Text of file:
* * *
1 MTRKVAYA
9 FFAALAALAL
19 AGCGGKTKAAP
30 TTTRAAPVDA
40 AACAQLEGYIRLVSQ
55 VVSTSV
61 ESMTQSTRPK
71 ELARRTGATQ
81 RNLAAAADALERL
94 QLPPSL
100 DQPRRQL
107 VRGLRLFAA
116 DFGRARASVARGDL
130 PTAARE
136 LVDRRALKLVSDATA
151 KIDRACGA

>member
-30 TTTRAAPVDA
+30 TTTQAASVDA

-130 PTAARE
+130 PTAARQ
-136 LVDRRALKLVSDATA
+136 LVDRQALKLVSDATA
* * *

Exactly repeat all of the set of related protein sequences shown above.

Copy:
1 MTRKVAYA
9 FFAALAALAL
19 AGCGGKTKAAP
30 TTTRAAPVDA
40 AACAQLEGYIRLVSQ
55 VVSTSV
61 ESMTQSTRPK
71 ELARRTGATQ
81 RNLAAAADALERL
94 QLPPSL
100 DQPRRQL
107 VRGLRLFAA
116 DFGRARASVARGDL
130 PTAARE
136 LVDRRALKLVSDATA
151 KIDRACGA

>member
-30 TTTRAAPVDA
+30 TTTQAASVDA

-130 PTAARE
+130 PTAARQ
-136 LVDRRALKLVSDATA
+136 LVDRQALKLVSDATA